In case you missed it, check out part one of this post to learn more: The #1 Parenting Mistake You Don't Know You're Making.
When I ask teen clients about what consenting to sex means, I typically get one of two answers.
- Saying yes.
- I don’t know.
The truth is, simply saying yes to sex is not enough. Making an assumption that you know what the other person wants is definitely not enough.
Keep reading to learn more about all of the aspects of giving true, informed consent to sexual activity.*
- Every state has a legal age of consent for sexual contact. In Colorado, a child younger than 15 years of age cannot give consent to sexual behavior. Also, unless both partners are over the age of 18, one person cannot be more than 3 years older than the other.
- Each person needs to be sober and “in their right mind.” Being high, drunk or on intoxicating prescription medications means a person cannot truly give consent. Also, both people must be awake and function at about the same level of intelligence.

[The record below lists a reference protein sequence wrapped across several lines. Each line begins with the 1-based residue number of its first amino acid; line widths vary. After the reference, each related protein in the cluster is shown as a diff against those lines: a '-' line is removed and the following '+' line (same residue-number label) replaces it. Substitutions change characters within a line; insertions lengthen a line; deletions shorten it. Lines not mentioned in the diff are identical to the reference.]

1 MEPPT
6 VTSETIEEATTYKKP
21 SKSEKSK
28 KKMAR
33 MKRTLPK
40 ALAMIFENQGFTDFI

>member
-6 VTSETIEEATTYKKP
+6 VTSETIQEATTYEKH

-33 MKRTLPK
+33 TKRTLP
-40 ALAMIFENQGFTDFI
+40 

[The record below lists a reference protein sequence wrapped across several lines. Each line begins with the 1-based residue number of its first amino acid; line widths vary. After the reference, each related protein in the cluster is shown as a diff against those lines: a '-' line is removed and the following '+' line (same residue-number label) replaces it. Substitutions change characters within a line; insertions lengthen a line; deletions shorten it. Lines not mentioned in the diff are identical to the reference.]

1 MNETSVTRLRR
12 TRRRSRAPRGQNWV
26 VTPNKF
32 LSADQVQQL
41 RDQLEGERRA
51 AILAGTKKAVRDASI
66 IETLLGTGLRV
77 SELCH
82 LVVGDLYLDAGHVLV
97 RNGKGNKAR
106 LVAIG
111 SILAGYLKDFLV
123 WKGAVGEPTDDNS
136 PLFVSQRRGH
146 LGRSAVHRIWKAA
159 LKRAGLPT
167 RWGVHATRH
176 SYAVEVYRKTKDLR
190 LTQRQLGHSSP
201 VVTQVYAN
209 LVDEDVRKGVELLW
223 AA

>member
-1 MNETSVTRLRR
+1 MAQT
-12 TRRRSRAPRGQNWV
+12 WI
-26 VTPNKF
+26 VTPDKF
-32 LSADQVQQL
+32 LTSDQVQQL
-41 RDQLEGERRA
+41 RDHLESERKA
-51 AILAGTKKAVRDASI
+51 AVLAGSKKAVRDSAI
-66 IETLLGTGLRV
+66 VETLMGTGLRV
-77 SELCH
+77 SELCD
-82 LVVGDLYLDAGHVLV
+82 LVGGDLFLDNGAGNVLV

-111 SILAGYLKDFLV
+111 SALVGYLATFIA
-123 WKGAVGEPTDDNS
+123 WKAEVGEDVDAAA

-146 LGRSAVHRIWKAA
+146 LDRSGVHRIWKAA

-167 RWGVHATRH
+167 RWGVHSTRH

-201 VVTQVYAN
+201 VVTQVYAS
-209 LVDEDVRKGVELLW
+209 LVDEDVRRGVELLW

- Both people must be equals. One person cannot be in a position of power over the other. This means that babysitters, teachers, and bosses cannot have sex with the people they watch, teach or supervise.
- The sexual partners cannot be related. Generally speaking, this includes relatives by blood, adoption and marriage.
- Both people understand and agree to the kind of sexual behavior to be done. Do not make assumptions. The only way to know if someone is consenting to have sex with you is by TALKING ABOUT IT.
- Sex should happen in the context of a relationship. This is a controversial point to many in a society where “one night stands” are common and accepted by many. Here’s the thing… how can you be absolutely certain that all of the above criteria are met if you do not know the person? You can’t. Period.
Now is the time to start talking with your teen about consent. If you don’t, who will?
*This blog post is meant to be purely informational. The writer is not able to provide legal advice or instruction in anyway. Questions about specific examples will not be answered in the comments. Please contact an attorney if you have questions or concerns.
She is dedicated to helping teens and families be happy and healthy!